Civil Liberties & Privacy

The Only Way to Get Money out of Politics

Last week’s Supreme Court ruling striking down the ban on corporate and union spending at election time is both a blessing and a curse. On the one hand, removing a legal barrier to free speech is always a good thing in itself. Government shouldn’t dictate who can speak or from where people may get their information. This is more ... [click for more]

Prosecuting the Bush Administration’s Torturers

Its a sign of how much the Bush administration skewed Americas moral compass that we are currently facing the possibility that the only way to bring the torturers to account is through a Nonpartisan Commission Of Inquiry essentially, a toothless truth and reconciliation commission of the type proposed by Sen. Patrick Leahy, the ... [click for more]

20 Reasons to Shut Down The Guantnamo Trials

As Barack Obama and his transition team begin looking at ways to fulfill the President-elects pledge to close Guantánamo, Andy Worthington, author of The Guantánamo Files, recalls that Barack Obama also promised to reject the Military Commissions Act (the legislation that revived the system of terror trials conjured up in the office ... [click for more]

Are Democrats Better on Privacy and Surveillance?

The Bush administration has probably illegally violated Americans’ privacy more than any presidency in at least a generation. Many Americans are understandably ready to throw out Republicans who trampled the Bill of Rights. But is the solution to elect a Democrat? Many liberals were shocked in July when putative Democratic Party presidential nominee Barack Obama ... [click for more]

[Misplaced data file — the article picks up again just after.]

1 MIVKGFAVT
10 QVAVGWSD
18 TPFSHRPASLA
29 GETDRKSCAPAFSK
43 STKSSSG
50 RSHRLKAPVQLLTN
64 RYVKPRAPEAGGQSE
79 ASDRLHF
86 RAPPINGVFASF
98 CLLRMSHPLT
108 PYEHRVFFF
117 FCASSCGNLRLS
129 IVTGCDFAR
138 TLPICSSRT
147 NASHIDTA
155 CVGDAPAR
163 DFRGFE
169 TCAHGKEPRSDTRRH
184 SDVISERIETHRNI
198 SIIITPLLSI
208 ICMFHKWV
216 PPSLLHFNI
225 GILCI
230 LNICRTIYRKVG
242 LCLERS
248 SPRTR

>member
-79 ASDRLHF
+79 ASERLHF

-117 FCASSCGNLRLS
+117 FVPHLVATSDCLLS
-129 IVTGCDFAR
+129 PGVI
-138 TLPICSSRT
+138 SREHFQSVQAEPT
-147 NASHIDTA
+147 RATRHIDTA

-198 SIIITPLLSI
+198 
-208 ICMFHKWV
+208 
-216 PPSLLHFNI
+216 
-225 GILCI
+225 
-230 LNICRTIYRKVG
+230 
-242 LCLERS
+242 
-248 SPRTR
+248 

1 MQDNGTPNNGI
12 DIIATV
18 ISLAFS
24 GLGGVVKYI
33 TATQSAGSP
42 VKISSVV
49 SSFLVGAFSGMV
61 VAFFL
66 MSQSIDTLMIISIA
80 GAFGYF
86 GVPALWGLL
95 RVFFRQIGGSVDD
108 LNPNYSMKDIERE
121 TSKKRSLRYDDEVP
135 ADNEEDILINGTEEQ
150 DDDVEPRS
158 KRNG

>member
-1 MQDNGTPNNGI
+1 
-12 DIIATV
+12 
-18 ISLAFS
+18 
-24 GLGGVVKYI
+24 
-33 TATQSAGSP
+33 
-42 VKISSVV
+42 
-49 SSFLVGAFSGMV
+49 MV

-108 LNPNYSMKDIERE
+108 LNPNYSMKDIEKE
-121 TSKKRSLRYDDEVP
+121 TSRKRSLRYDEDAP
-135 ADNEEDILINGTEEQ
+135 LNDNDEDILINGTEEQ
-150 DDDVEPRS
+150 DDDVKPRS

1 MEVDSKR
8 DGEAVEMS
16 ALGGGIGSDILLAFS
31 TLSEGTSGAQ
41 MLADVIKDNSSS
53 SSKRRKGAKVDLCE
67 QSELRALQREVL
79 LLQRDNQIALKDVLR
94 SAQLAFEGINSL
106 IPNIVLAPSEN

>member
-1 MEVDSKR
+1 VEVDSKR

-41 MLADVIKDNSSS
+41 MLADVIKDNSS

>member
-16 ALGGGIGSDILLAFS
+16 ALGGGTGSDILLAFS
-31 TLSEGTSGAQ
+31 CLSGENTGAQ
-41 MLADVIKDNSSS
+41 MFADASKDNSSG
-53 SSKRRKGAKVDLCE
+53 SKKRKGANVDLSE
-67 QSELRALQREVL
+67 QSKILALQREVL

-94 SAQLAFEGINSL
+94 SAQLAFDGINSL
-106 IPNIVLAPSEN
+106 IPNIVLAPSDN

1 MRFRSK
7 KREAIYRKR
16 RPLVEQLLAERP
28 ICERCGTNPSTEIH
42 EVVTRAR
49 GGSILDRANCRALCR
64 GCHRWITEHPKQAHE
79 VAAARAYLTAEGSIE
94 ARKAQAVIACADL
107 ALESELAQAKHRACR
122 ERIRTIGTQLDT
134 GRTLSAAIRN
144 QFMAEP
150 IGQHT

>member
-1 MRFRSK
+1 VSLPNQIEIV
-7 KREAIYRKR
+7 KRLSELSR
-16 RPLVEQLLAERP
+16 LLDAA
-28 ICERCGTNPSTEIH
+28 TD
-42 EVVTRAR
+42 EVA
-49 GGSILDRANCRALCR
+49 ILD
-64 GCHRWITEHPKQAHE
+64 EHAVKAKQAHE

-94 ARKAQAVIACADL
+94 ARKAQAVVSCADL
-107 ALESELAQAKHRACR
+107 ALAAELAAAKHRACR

Habeas Corpus: The Bulwark of Our Liberties

...We begin with a brief account of the history and origins of the writ. Our account proceeds from two propositions. First, protection for the privilege of habeas corpus was one of the few safeguards of liberty specified in a Constitution that, at the outset, had no Bill of Rights. In the system conceived by the Framers the writ had ... [click for more]

Farewell to Privacy

States act predictably. An obscure professional official mutters an apparently innocuous statement to a small and equally obscure audience during a holiday period. In this fashion, states pretend full disclosure while simultaneously cloaking a forthcoming policy from critical insight and thoughtful appraisal. Consider the chilling utterance of one Donald Kerr during the Veterans Day 2007 weekend. Kerr, the principal deputy ... [click for more]
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